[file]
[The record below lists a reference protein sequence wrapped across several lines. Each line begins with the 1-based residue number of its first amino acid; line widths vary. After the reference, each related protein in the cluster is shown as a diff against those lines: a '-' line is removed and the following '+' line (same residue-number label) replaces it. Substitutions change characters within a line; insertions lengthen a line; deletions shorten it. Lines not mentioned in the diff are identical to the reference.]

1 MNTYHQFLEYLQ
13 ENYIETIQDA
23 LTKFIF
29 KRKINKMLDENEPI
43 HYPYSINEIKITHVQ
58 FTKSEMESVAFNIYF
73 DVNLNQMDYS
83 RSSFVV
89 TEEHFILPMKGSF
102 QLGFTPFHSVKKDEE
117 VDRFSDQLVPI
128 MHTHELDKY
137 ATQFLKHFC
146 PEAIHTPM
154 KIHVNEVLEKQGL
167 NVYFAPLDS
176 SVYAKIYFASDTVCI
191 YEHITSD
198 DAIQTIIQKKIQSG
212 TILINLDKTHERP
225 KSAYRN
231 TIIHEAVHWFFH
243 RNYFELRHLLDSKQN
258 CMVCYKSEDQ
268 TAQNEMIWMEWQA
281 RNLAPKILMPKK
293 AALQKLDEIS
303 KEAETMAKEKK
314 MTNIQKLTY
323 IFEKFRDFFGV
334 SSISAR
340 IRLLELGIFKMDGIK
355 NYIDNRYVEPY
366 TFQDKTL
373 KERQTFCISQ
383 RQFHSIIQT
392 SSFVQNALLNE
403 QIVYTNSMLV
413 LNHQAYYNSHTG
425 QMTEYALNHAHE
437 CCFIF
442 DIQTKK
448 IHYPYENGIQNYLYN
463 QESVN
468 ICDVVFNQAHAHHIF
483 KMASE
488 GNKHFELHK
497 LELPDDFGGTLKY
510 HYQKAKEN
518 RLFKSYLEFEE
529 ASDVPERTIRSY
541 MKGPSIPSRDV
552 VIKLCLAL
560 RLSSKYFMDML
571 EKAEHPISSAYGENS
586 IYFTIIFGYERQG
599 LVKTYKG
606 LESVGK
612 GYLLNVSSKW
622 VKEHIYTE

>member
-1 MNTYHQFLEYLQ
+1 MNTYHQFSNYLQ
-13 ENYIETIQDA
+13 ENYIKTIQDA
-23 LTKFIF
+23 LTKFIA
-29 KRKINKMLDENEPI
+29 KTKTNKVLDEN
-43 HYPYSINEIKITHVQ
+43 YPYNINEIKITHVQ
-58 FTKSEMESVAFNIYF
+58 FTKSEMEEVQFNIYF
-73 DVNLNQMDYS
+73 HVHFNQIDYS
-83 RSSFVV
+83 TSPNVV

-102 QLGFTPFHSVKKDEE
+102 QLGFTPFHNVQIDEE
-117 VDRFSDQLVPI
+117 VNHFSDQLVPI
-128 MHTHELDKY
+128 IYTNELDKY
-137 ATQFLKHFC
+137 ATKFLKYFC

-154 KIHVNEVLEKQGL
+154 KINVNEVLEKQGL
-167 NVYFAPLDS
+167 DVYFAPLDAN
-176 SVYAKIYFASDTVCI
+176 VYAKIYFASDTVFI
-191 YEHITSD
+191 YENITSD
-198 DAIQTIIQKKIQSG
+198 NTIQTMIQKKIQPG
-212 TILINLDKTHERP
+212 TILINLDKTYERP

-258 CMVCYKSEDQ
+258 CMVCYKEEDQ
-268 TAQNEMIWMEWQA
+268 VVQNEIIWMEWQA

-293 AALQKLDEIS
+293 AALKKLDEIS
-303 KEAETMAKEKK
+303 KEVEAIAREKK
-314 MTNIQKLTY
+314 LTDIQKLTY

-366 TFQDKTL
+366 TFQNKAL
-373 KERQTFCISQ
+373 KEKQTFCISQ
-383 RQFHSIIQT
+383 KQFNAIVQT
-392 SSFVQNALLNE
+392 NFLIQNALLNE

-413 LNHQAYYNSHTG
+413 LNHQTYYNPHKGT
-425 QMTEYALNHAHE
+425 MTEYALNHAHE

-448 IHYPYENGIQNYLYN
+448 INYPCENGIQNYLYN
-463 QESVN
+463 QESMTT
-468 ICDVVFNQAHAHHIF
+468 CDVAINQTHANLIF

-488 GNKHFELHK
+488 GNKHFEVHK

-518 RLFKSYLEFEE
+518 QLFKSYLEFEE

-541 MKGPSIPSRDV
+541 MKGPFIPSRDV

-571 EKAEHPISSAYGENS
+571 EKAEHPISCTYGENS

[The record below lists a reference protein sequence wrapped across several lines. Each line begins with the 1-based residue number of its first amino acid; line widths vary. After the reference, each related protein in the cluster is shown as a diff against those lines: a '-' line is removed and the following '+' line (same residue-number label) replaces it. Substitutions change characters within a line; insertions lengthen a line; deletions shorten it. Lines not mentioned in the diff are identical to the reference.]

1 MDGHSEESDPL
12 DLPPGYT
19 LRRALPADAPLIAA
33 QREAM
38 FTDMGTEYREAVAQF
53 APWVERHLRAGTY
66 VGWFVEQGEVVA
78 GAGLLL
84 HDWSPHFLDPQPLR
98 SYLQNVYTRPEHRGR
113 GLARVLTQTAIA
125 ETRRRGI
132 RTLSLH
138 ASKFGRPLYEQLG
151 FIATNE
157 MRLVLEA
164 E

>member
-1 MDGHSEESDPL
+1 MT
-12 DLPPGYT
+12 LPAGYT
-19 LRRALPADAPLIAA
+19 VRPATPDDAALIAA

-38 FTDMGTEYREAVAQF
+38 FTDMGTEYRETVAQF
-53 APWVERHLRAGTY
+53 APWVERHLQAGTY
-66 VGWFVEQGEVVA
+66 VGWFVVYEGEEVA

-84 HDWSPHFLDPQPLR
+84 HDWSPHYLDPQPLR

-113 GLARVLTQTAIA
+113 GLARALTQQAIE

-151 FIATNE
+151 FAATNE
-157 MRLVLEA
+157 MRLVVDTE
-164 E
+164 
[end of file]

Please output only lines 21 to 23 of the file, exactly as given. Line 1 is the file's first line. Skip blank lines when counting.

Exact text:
212 TILINLDKTHERP
225 KSAYRN
231 TIIHEAVHWFFH